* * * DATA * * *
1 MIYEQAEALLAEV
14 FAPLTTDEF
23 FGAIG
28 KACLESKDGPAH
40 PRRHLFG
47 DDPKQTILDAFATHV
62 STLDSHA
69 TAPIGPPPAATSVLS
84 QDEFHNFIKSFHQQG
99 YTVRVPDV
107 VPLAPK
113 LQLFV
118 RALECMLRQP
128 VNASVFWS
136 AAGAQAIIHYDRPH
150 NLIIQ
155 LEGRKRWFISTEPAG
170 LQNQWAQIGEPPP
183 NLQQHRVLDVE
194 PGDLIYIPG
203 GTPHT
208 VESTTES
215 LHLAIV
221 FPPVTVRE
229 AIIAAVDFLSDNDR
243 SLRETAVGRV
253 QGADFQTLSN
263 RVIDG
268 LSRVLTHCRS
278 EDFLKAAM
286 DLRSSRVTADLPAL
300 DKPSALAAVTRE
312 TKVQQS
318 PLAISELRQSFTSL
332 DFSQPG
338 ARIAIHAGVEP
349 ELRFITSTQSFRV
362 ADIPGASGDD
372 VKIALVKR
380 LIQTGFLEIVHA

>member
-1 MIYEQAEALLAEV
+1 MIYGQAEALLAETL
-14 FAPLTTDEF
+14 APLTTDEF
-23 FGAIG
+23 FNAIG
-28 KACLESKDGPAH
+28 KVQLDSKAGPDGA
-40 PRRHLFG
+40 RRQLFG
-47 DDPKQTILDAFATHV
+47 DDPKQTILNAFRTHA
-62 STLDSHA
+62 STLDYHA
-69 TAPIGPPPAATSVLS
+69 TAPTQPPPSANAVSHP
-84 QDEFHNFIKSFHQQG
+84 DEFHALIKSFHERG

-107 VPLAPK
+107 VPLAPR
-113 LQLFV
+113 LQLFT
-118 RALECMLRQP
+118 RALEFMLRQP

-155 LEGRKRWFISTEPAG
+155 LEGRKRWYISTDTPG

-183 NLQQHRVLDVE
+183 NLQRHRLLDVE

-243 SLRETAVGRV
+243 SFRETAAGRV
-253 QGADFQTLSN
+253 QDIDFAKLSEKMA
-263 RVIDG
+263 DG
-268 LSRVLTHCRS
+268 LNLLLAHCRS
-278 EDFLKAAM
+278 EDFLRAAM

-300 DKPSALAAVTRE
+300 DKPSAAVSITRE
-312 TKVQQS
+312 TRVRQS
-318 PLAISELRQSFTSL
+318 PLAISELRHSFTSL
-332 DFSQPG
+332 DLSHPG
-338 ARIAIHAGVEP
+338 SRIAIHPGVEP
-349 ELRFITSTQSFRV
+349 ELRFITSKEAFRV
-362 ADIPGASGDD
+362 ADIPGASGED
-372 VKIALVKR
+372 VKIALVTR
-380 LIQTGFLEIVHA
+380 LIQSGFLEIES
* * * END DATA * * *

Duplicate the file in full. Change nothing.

1 MIYEQAEALLAEV
14 FAPLTTDEF
23 FGAIG
28 KACLESKDGPAH
40 PRRHLFG
47 DDPKQTILDAFATHV
62 STLDSHA
69 TAPIGPPPAATSVLS
84 QDEFHNFIKSFHQQG
99 YTVRVPDV
107 VPLAPK
113 LQLFV
118 RALECMLRQP
128 VNASVFWS
136 AAGAQAIIHYDRPH
150 NLIIQ
155 LEGRKRWFISTEPAG
170 LQNQWAQIGEPPP
183 NLQQHRVLDVE
194 PGDLIYIPG
203 GTPHT
208 VESTTES
215 LHLAIV
221 FPPVTVRE
229 AIIAAVDFLSDNDR
243 SLRETAVGRV
253 QGADFQTLSN
263 RVIDG
268 LSRVLTHCRS
278 EDFLKAAM
286 DLRSSRVTADLPAL
300 DKPSALAAVTRE
312 TKVQQS
318 PLAISELRQSFTSL
332 DFSQPG
338 ARIAIHAGVEP
349 ELRFITSTQSFRV
362 ADIPGASGDD
372 VKIALVKR
380 LIQTGFLEIVHA

>member
-1 MIYEQAEALLAEV
+1 MIYGQAEALLAETL
-14 FAPLTTDEF
+14 APLTTDEF
-23 FGAIG
+23 FNAIG
-28 KACLESKDGPAH
+28 KVQLDSKAGPDGA
-40 PRRHLFG
+40 RRQLFG
-47 DDPKQTILDAFATHV
+47 DDPKQTILNAFRTHA
-62 STLDSHA
+62 STLDYHA
-69 TAPIGPPPAATSVLS
+69 TAPTQPPPSANAVSHP
-84 QDEFHNFIKSFHQQG
+84 DEFHALIKSFHERG

-107 VPLAPK
+107 VPLAPR
-113 LQLFV
+113 LQLFT
-118 RALECMLRQP
+118 RALEFMLRQP

-155 LEGRKRWFISTEPAG
+155 LEGRKRWYISTDTPG

-183 NLQQHRVLDVE
+183 NLQRHRLLDVE

-243 SLRETAVGRV
+243 SFRETAAGRV
-253 QGADFQTLSN
+253 QDIDFAKLSEKMA
-263 RVIDG
+263 DG
-268 LSRVLTHCRS
+268 LNLLLAHCRS
-278 EDFLKAAM
+278 EDFLRAAM

-300 DKPSALAAVTRE
+300 DKPSAAVSITRE
-312 TKVQQS
+312 TRVRQS
-318 PLAISELRQSFTSL
+318 PLAISELRHSFTSL
-332 DFSQPG
+332 DLSHPG
-338 ARIAIHAGVEP
+338 SRIAIHPGVEP
-349 ELRFITSTQSFRV
+349 ELRFITSKEAFRV
-362 ADIPGASGDD
+362 ADIPGASGED
-372 VKIALVKR
+372 VKIALVTR
-380 LIQTGFLEIVHA
+380 LIQSGFLEIES